Hackers Can Intercept And Block Your 4G LTE Calls And Texts

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Chinese security researchers have found vulnerabilities in 4G LTE networks that allow hackers to intercept calls and text messages as well block mobile signals to targeted phones. 4G LTE mobile networks are widely used around the world, including in Australia.

Security researcher Wanqiao Zhang from Qihoo 360 presented her team's findings at hacking conference Ruxcon 2016 in Melbourne. Her team found that 4G LTE networks have a fall-back mechanism, used to offload data to different mobile base stations in the event of an emergency, that can be exploited for man-in-the-middle attacks.

Zhang showed a video of her team putting the exploit in action at Ruxcon. The video showed the team setting up a fake 4G network using a computer and a software defined radio to act as a base station. Under normal circumstances, handsets and base stations would send each other a series of messages for authentication and direction.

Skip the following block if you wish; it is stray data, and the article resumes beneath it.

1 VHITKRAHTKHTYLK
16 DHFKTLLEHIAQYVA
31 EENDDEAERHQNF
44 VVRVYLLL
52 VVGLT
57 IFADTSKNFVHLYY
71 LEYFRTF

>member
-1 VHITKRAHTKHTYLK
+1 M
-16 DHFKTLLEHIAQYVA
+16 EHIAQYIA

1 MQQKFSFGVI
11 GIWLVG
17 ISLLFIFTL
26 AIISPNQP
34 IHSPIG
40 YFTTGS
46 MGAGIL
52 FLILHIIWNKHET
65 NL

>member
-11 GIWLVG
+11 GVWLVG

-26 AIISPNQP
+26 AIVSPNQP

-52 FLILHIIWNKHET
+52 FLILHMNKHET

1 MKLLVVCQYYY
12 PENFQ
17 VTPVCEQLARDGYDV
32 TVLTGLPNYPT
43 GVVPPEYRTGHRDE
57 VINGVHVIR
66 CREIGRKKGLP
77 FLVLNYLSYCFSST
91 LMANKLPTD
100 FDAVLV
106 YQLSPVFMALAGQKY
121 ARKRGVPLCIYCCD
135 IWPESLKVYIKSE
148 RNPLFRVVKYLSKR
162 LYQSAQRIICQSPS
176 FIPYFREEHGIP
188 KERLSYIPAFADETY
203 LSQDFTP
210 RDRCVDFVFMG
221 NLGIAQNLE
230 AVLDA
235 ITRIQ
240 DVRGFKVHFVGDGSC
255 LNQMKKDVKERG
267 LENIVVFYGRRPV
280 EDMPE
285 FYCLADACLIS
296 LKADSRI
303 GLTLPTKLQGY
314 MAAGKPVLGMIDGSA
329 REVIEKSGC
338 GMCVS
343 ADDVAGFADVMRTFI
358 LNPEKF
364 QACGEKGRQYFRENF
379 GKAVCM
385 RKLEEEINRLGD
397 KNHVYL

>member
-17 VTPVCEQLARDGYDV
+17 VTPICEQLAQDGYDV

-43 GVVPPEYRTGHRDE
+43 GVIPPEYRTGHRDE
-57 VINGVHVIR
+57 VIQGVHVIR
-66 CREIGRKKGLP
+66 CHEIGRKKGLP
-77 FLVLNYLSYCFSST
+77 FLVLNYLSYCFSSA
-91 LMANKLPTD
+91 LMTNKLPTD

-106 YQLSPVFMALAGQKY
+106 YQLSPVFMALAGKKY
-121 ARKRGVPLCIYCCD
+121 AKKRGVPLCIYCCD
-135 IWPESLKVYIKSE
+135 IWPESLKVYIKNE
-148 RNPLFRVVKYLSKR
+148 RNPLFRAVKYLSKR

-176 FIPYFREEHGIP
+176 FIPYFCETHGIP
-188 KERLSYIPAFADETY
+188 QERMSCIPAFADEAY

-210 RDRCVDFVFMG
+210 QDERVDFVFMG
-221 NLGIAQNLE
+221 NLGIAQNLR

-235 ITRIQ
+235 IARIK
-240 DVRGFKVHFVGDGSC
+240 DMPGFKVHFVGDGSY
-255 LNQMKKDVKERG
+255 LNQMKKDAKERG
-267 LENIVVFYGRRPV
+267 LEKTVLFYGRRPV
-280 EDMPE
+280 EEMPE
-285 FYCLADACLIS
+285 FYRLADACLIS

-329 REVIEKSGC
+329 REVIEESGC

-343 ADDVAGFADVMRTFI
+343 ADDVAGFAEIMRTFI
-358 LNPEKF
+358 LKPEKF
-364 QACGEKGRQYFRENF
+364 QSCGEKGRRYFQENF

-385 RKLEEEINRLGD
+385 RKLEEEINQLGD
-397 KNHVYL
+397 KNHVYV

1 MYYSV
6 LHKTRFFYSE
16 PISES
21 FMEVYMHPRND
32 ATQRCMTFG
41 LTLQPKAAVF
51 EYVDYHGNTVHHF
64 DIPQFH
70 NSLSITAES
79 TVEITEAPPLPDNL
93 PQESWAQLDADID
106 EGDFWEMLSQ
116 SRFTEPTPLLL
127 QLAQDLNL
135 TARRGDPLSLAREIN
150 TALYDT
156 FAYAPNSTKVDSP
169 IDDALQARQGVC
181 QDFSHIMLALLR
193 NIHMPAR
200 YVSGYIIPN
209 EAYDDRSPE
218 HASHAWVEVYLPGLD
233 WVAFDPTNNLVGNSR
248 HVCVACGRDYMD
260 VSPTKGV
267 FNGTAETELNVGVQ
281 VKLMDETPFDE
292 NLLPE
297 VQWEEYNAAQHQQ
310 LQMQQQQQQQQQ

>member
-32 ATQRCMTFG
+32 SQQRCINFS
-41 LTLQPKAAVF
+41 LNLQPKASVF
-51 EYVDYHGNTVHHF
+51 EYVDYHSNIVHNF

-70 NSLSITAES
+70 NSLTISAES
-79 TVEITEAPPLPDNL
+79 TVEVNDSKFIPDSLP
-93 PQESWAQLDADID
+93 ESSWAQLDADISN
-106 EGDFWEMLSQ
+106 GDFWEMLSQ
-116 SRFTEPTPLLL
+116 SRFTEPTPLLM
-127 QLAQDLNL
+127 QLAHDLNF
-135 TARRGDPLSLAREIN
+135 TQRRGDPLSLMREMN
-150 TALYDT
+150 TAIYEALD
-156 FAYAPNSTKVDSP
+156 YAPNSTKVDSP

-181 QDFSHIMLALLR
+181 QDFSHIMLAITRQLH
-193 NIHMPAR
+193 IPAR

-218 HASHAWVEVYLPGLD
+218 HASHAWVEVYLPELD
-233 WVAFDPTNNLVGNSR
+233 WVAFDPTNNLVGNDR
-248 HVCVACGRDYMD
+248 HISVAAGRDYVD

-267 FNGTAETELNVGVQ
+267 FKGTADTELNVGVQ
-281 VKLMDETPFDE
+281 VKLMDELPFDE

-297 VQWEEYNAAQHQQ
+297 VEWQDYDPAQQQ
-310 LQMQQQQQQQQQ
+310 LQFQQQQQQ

The fake network can trick the phone into connecting to it by sending it a Radio Resource Control (RRC) release message telling it to do so. RRC is used to establish a connection between a network and a handset. It is possible to use this method to force users onto a fake 4G network because the RRC redirection messages aren't encrypted.

From there, hackers can use other techniques to intercept calls and text as well as blacking out mobile service for users that are connected to the fake network.

The issue has been known by the Third Generation Partnership Project (3GPP) telco body since 2006 but has not been fixed. Register has confirmed with the Qihoo 360 team that the exploits work on both the 4G networks using FDD-LTE and TDD-LTE standard. The latter is used in Australia.

To remediate these security holes in 4G LTE networks, Zhang recommends that phone manufacturers make handsets that don't follow the RRC redirection command and, instead, automatically searches for other available base stations. Should handsets continue to follow redirection commands, manufacturers could at least make phones that alert the user when they're connected to a suspicious network.


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